Biographical Database of NAWSA Suffragists, 1890-1920

Biographical Sketch of Dora Duckworth Smith, 1854-1931

By Jessica D. Jenkins
Curator, Minnetrista, Muncie, Ind.

In 1854, Housen and Sadie Duckworth of Logansport, Indiana welcomed a baby girl to their family. The daughter, named Dora, was the first of three children born to the minister and his wife. While little is known about Dora's early life, in the early 20th century she became involved in labor reform and woman suffrage efforts in the state of Indiana.

On February 10, 1903 Dora married Oliver P. Smith, a fellow resident of Logansport. Mr. Smith was a cigar maker by trade, but since the 1890s had held a visible role as a labor leader within the state and nation. In 1906 he was nominated for State Senator by the Republicans of Cass County, but failed to secure the seat. Mr. Smith was also an organizer in the Cigar Maker's Union, and served as Vice-President of the Indiana Federation of Labor for several years. He was forced to resign from that post in 1911 due to illness. After three years of battling Bright's Disease Mr. Smith passed away in 1914.

Like her husband, Dora Duckworth Smith spent many years dedicating much of her time to labor reform efforts within the state. In her own city she was active with the Logansport Trades Assembly (elected as its Vice-President in 1911) and in the late 1910s she was appointed Police Matron by Logansport's mayor. Beyond her city of residence, Mrs. Smith was involved with the Indiana State Federation of Labor, taking on the role of Vice-President of the organization in 1921.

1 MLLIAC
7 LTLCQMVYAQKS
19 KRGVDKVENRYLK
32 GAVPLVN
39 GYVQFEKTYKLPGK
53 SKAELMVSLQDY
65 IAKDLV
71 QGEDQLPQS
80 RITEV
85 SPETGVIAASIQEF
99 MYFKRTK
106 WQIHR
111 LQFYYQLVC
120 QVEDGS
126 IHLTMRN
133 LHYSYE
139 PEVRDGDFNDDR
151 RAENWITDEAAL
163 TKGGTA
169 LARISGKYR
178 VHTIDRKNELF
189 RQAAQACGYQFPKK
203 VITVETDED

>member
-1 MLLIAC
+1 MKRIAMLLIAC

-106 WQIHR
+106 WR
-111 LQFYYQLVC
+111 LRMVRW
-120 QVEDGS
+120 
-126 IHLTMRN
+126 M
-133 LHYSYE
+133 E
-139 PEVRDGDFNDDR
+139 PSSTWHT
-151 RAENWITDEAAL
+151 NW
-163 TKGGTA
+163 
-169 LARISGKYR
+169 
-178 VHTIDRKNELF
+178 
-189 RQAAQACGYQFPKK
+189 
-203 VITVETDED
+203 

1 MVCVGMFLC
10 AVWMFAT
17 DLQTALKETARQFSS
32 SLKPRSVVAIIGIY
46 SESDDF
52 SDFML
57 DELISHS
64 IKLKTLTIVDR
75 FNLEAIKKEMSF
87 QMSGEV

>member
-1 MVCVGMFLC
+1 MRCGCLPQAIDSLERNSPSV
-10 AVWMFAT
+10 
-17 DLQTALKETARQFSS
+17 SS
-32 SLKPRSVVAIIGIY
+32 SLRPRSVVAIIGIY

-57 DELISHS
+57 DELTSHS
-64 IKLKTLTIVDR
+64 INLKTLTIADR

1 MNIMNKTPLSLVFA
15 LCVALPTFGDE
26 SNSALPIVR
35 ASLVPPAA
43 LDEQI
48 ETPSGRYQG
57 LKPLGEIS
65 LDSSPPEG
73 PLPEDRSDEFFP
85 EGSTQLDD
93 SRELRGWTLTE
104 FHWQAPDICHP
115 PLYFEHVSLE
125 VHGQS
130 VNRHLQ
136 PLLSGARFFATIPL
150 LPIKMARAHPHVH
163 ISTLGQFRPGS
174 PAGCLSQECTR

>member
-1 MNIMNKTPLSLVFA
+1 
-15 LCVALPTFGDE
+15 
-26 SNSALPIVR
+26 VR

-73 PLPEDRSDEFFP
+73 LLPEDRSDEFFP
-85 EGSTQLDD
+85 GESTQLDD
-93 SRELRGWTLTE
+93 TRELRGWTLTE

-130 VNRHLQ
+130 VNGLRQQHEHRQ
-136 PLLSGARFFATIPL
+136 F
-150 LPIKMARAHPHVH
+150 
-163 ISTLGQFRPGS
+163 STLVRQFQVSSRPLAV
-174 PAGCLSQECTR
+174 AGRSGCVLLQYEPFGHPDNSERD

Another area of interest shared by Mrs. and Mr. Smith was woman suffrage. As early as 1906, Oliver P. Smith was an earnest supporter of the suffrage cause. At the reorganization of the Indiana Equal Suffrage Association in 1907, Mr. Smith was one of only a few men in attendance. He served as a member of the group's advisory committee for many years, and two months before his death served as a speaker at the organization's annual suffrage convention in 1914. In 1912 Dora Duckworth Smith also became officially involved with the Indiana Equal Suffrage Association when she took on the role of Vice-President. Three years later the served as a speaker on behalf of the organization in Logansport.

In addition to her involvement with the state level suffrage organization, Dora Duckworth Smith was also active on the local level with the Logansport Equal Suffrage Association and served as its Vice-President. After many years of reform work Dora Duckworth Smith passed away in 1931.


Information about Dora Duckworth Smith's life and political work was gathered from United States Census Records, and through a survey of newspaper articles including publications such as - the Logansport Reporter, Indianapolis Star, Logansport Pharos-Tribune, Fort Wayne News, Culver Citizen, Fort Wayne Sentinel, Labor World, Huntington Herald, and the Daily Republic, 1890-1931.

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